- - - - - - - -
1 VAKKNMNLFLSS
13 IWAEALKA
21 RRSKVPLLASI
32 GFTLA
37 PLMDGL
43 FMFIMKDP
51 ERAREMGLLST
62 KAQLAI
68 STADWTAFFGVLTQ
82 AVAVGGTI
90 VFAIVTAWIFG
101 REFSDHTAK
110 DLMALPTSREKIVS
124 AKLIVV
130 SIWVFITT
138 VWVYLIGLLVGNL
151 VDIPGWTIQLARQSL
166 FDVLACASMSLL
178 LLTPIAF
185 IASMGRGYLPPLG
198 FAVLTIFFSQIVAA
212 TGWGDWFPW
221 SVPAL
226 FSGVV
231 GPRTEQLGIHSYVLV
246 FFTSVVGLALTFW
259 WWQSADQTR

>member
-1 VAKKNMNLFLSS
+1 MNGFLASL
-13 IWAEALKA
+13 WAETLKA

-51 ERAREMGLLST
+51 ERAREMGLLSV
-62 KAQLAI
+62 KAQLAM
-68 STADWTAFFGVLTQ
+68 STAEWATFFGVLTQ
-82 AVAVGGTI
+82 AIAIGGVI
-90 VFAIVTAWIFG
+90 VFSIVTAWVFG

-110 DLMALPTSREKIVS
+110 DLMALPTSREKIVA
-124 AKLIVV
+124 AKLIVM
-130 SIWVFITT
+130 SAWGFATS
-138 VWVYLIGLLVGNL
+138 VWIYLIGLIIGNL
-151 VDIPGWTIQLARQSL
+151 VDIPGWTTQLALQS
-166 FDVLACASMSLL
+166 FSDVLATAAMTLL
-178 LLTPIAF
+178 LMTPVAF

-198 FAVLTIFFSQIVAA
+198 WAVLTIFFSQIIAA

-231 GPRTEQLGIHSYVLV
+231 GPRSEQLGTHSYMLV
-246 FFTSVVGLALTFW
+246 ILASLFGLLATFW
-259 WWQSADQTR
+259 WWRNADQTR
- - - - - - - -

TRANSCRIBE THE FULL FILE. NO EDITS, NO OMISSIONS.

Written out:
1 VAKKNMNLFLSS
13 IWAEALKA
21 RRSKVPLLASI
32 GFTLA
37 PLMDGL
43 FMFIMKDP
51 ERAREMGLLST
62 KAQLAI
68 STADWTAFFGVLTQ
82 AVAVGGTI
90 VFAIVTAWIFG
101 REFSDHTAK
110 DLMALPTSREKIVS
124 AKLIVV
130 SIWVFITT
138 VWVYLIGLLVGNL
151 VDIPGWTIQLARQSL
166 FDVLACASMSLL
178 LLTPIAF
185 IASMGRGYLPPLG
198 FAVLTIFFSQIVAA
212 TGWGDWFPW
221 SVPAL
226 FSGVV
231 GPRTEQLGIHSYVLV
246 FFTSVVGLALTFW
259 WWQSADQTR

>member
-1 VAKKNMNLFLSS
+1 MNGFLASL
-13 IWAEALKA
+13 WAETLKA

-51 ERAREMGLLST
+51 ERAREMGLLSV
-62 KAQLAI
+62 KAQLAM
-68 STADWTAFFGVLTQ
+68 STAEWATFFGVLTQ
-82 AVAVGGTI
+82 AIAIGGVI
-90 VFAIVTAWIFG
+90 VFSIVTAWVFG

-110 DLMALPTSREKIVS
+110 DLMALPTSREKIVA
-124 AKLIVV
+124 AKLIVM
-130 SIWVFITT
+130 SAWGFATS
-138 VWVYLIGLLVGNL
+138 VWIYLIGLIIGNL
-151 VDIPGWTIQLARQSL
+151 VDIPGWTTQLALQS
-166 FDVLACASMSLL
+166 FSDVLATAAMTLL
-178 LLTPIAF
+178 LMTPVAF

-198 FAVLTIFFSQIVAA
+198 WAVLTIFFSQIIAA

-231 GPRTEQLGIHSYVLV
+231 GPRSEQLGTHSYMLV
-246 FFTSVVGLALTFW
+246 ILASLFGLLATFW
-259 WWQSADQTR
+259 WWRNADQTR